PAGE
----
Attention-deficit/hyperactivity disorder (ADHD) is a prevalent neurodevelopmental disorder, which usually starts in childhood and often persists into adulthood. Much research has investigated whether there are structural differences between the brains of people with and without ADHD. Leading the ADHD working group of the international ENIGMA consortium, Martine Hoogman and Barbara Franke from Radboudumc earlier reported that such differences indeed existed. However, effect sizes of such findings were small on average. In the current study, Ting Li and Daan van Rooij, together with colleagues at the Human Genetics department of Radboudumc, the Donders Institute, and international ENIGMA colleagues, identified different subgroups of individuals based on brain alterations. Their findings are published in Journal of Child Psychology and Psychiatry, on March 30th 2021.
Using the large ENIGMA-ADHD cohort, consisting of 993 boys (aged 4 -14 years) and 653 adult men with and without ADHD, the researchers found that, based on subcortical profiles, boys could be stratified into four subgroups. Within each of the subgroups, the differences between those with and without ADHD were larger than in the total sample. This shows that among people with ADHD, there is considerable heterogeneity in the subcortical brain organization.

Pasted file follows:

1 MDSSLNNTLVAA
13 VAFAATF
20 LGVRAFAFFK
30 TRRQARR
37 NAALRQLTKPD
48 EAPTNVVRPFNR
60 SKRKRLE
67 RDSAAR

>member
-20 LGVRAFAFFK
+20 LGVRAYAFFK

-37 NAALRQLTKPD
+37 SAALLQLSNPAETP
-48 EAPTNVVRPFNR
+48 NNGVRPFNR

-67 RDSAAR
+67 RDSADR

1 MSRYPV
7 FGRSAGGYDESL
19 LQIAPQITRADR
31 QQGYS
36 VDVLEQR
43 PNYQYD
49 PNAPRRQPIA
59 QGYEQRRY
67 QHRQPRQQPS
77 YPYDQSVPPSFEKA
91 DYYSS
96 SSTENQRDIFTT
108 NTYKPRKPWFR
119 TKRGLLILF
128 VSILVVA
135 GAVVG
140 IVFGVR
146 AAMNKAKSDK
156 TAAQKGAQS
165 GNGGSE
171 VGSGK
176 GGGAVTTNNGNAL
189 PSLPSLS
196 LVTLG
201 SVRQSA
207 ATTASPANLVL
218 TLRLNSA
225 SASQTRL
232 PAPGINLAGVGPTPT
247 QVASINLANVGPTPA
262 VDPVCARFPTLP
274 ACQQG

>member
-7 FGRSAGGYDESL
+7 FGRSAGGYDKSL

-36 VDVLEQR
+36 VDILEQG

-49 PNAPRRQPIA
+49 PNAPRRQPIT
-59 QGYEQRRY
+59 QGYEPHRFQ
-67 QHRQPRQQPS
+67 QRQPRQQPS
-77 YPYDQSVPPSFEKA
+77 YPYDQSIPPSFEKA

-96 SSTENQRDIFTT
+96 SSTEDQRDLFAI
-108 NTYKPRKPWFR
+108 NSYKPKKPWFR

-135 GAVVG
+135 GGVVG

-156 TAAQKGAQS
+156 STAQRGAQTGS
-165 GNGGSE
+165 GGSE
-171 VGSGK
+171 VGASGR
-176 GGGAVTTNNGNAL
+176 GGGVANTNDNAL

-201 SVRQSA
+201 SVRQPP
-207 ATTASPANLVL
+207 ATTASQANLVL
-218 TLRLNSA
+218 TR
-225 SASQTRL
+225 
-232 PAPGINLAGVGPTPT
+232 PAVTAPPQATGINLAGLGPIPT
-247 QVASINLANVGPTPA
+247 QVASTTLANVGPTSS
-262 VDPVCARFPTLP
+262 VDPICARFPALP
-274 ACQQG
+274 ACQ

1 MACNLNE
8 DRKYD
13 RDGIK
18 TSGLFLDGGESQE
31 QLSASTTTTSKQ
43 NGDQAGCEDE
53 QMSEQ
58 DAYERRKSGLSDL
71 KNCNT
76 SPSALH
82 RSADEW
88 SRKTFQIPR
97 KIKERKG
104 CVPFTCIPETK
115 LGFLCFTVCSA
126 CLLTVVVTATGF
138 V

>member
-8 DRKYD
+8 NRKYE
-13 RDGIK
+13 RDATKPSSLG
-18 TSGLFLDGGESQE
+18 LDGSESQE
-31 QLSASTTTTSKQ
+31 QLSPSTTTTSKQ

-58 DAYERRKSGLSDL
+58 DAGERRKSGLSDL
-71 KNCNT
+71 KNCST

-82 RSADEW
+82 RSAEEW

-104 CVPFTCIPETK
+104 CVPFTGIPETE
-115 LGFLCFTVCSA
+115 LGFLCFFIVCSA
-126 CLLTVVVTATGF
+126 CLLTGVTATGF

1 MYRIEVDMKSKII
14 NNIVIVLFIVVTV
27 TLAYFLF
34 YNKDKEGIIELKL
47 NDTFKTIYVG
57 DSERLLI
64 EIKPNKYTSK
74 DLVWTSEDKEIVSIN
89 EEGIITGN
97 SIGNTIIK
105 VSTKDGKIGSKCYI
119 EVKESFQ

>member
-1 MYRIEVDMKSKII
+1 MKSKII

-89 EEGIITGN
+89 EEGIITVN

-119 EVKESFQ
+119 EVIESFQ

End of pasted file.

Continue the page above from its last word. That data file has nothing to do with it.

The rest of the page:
In adults, only three of these subgroups were seen in men without ADHD, while men with ADHD still showed all four subgroups. This may suggest that development of the subcortical organization of the brain occurs slightly differently in people with and without ADHD.
Li, T., van Rooij, D., Roth Mota, N., Buitelaar, J. K., Group, T. E. A. W., Hoogman, M., Arias Vasquez, A., Franke, B. (2021). Characterizing neuroanatomic heterogeneity in people with and without ADHD based on subcortical brain volumes. Journal of Child Psychology and Psychiatry.